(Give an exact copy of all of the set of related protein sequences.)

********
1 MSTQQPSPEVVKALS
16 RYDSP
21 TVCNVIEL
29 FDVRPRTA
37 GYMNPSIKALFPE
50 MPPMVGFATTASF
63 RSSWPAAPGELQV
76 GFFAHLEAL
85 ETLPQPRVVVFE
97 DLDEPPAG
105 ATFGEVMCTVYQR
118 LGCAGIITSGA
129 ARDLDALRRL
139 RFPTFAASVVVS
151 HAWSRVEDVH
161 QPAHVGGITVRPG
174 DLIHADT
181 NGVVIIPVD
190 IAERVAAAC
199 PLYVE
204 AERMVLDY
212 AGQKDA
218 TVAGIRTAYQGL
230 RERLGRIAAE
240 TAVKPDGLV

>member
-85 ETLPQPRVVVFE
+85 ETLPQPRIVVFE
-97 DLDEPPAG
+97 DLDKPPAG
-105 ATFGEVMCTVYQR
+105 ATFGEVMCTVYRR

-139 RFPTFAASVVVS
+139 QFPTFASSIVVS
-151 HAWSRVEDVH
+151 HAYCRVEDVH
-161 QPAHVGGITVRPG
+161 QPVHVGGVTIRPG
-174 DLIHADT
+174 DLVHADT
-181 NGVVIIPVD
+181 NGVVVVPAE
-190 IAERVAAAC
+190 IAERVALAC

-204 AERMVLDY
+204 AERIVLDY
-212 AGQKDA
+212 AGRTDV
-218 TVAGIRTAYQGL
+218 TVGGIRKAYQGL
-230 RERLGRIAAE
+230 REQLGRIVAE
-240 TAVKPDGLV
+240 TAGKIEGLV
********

1 MSTQQPSPEVVKALS
16 RYDSP
21 TVCNVIEL
29 FDVRPRTA
37 GYMNPSIKALFPE
50 MPPMVGFATTASF
63 RSSWPAAPGELQV
76 GFFAHLEAL
85 ETLPQPRVVVFE
97 DLDEPPAG
105 ATFGEVMCTVYQR
118 LGCAGIITSGA
129 ARDLDALRRL
139 RFPTFAASVVVS
151 HAWSRVEDVH
161 QPAHVGGITVRPG
174 DLIHADT
181 NGVVIIPVD
190 IAERVAAAC
199 PLYVE
204 AERMVLDY
212 AGQKDA
218 TVAGIRTAYQGL
230 RERLGRIAAE
240 TAVKPDGLV

>member
-85 ETLPQPRVVVFE
+85 ETLPQPRIVVFE
-97 DLDEPPAG
+97 DLDKPPAG
-105 ATFGEVMCTVYQR
+105 ATFGEVMCTVYRR

-139 RFPTFAASVVVS
+139 QFPTFASSIVVS
-151 HAWSRVEDVH
+151 HAYCRVEDVH
-161 QPAHVGGITVRPG
+161 QPVHVGGVTIRPG
-174 DLIHADT
+174 DLVHADT
-181 NGVVIIPVD
+181 NGVVVVPAE
-190 IAERVAAAC
+190 IAERVALAC

-204 AERMVLDY
+204 AERIVLDY
-212 AGQKDA
+212 AGRTDV
-218 TVAGIRTAYQGL
+218 TVGGIRKAYQGL
-230 RERLGRIAAE
+230 REQLGRIVAE
-240 TAVKPDGLV
+240 TAGKIEGLV